He dialed 911 and spoke with a MEDIC dispatcher. Then he called back two more times to ask their ETA, which he says they never gave. After 43 minutes of waiting, he said an ambulance never arrived.
His wife, Kim, was out of town at the time. She said he was forced to wake up family members who ended up taking him the hospital. Doctors said he had a concussion.
(WATCH: 9 Investigates: How fast does MEDIC respond to 911 calls? 2 families say they never showed - Part 2)
MEDIC: ‘We don’t want people to have to wait for an ambulance’
Channel 9′s Gina Esposito learned MEDIC diverted ambulances away from Ordonez’s home three times. At first, they were rerouted to a cardiac arrest call and then to a difficulty breathing call. Another ambulance was diverted because a closer one became available. Crews were less than four miles away from Ordonez and Lea when they were canceled.
Peterson said the way the call was handled did not meet his expectations.
“Let me first say, I’m sorry,” he said. “It was a very busy time frame in particular -- in that geographic area that time, there were a lot of calls coming in for really sick people so it got reassigned again.”
Peterson told Channel 9 the agency investigated its response to the call. Lea’s ambulance was delayed at least 25 minutes when it should have gotten there within 13 minutes. He said a paramedic could’ve given Lea medication to stop the seizure.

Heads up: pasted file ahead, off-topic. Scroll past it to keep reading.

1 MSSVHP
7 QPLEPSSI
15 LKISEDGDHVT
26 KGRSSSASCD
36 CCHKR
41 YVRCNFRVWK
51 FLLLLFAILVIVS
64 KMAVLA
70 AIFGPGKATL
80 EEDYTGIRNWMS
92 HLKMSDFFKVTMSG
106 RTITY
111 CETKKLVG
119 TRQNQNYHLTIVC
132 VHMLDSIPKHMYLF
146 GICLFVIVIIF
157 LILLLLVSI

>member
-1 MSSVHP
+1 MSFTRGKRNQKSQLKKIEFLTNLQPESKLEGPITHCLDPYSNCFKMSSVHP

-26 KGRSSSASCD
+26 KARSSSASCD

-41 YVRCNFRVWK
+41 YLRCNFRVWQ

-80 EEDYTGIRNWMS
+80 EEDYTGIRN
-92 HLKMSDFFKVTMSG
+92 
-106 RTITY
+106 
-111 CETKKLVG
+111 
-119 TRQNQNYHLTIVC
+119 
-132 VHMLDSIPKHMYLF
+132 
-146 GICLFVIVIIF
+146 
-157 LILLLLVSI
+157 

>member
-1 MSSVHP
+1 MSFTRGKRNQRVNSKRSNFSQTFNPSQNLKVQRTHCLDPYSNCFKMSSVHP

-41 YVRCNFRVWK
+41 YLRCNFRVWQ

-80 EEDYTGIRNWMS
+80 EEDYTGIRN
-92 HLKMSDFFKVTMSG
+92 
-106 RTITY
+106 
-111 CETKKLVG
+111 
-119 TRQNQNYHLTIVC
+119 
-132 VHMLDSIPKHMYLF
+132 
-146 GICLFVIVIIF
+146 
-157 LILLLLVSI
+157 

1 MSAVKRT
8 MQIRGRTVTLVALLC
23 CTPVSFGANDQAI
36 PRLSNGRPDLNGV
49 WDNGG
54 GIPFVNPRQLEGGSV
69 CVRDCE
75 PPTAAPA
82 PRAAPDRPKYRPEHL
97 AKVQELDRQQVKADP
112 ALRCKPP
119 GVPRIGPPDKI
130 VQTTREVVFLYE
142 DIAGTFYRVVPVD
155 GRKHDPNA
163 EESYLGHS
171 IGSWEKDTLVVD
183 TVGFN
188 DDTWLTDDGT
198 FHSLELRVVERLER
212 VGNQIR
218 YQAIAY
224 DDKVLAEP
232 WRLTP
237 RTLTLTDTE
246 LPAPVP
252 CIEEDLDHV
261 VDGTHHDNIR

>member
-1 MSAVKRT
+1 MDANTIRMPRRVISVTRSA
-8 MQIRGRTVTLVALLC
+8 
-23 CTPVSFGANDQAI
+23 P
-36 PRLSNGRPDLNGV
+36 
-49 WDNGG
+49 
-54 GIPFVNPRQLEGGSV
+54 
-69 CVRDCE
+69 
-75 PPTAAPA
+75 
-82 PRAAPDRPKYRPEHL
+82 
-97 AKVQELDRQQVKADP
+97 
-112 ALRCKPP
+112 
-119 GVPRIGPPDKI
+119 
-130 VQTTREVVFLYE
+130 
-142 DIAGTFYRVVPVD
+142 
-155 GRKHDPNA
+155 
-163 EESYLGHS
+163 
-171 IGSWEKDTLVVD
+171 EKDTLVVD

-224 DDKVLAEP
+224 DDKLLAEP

Channel 9 learned because of Lea’s case, MEDIC will now classify pediatric seizures as high-priority calls. That means they should get a faster response from paramedics.
“It is significant and it drove real change in the agency,” said Peterson. “We don’t want people to have to wait for an ambulance.”
Ordonez said she’s glad MEDIC made real change, but she said Lea is no longer the same. She now takes daily seizure medication.
“I hope this would help so this doesn’t happen again,” she said. “When I needed them the most they weren’t here.”
The night Bradley called 911, Peterson said 20 calls came in at the same time. He said Bradley’s call was not a priority. In fact, he said patients in his case across Mecklenburg County may have to wait up to 60 minutes to see an ambulance.
“That’s a difficult decision that we are having to make—but we have to triage those calls to the sickest patients,” Peterson said.
“That’s just unacceptable,” Kim said. “It’s truly unacceptable.”
Challenges at MEDIC